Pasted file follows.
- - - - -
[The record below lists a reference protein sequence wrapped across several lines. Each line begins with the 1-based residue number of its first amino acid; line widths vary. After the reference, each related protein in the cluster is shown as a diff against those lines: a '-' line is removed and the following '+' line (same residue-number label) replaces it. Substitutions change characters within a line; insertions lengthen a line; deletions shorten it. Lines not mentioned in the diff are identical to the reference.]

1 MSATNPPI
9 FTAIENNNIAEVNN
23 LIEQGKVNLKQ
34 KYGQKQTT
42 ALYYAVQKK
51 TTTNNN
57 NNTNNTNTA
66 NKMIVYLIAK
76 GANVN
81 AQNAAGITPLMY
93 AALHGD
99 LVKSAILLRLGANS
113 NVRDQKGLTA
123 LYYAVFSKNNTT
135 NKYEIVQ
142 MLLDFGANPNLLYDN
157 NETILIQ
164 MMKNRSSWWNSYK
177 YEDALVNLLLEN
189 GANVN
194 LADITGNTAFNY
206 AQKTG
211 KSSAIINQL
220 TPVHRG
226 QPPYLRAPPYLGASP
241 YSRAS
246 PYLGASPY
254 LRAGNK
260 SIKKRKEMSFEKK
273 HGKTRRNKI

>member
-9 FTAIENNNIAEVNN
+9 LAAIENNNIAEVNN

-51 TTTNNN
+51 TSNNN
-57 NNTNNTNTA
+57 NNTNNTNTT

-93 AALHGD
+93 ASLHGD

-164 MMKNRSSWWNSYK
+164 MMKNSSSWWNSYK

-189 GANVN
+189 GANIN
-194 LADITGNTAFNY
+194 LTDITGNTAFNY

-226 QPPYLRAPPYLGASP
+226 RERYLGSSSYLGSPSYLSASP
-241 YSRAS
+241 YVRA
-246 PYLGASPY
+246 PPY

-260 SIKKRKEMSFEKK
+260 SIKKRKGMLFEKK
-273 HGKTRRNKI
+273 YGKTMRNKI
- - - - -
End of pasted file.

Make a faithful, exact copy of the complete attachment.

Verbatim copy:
[The record below lists a reference protein sequence wrapped across several lines. Each line begins with the 1-based residue number of its first amino acid; line widths vary. After the reference, each related protein in the cluster is shown as a diff against those lines: a '-' line is removed and the following '+' line (same residue-number label) replaces it. Substitutions change characters within a line; insertions lengthen a line; deletions shorten it. Lines not mentioned in the diff are identical to the reference.]

1 MSATNPPI
9 FTAIENNNIAEVNN
23 LIEQGKVNLKQ
34 KYGQKQTT
42 ALYYAVQKK
51 TTTNNN
57 NNTNNTNTA
66 NKMIVYLIAK
76 GANVN
81 AQNAAGITPLMY
93 AALHGD
99 LVKSAILLRLGANS
113 NVRDQKGLTA
123 LYYAVFSKNNTT
135 NKYEIVQ
142 MLLDFGANPNLLYDN
157 NETILIQ
164 MMKNRSSWWNSYK
177 YEDALVNLLLEN
189 GANVN
194 LADITGNTAFNY
206 AQKTG
211 KSSAIINQL
220 TPVHRG
226 QPPYLRAPPYLGASP
241 YSRAS
246 PYLGASPY
254 LRAGNK
260 SIKKRKEMSFEKK
273 HGKTRRNKI

>member
-9 FTAIENNNIAEVNN
+9 LAAIENNNIAEVNN

-51 TTTNNN
+51 TSNNN
-57 NNTNNTNTA
+57 NNTNNTNTT

-93 AALHGD
+93 ASLHGD

-164 MMKNRSSWWNSYK
+164 MMKNSSSWWNSYK

-189 GANVN
+189 GANIN
-194 LADITGNTAFNY
+194 LTDITGNTAFNY

-226 QPPYLRAPPYLGASP
+226 RERYLGSSSYLGSPSYLSASP
-241 YSRAS
+241 YVRA
-246 PYLGASPY
+246 PPY

-260 SIKKRKEMSFEKK
+260 SIKKRKGMLFEKK
-273 HGKTRRNKI
+273 YGKTMRNKI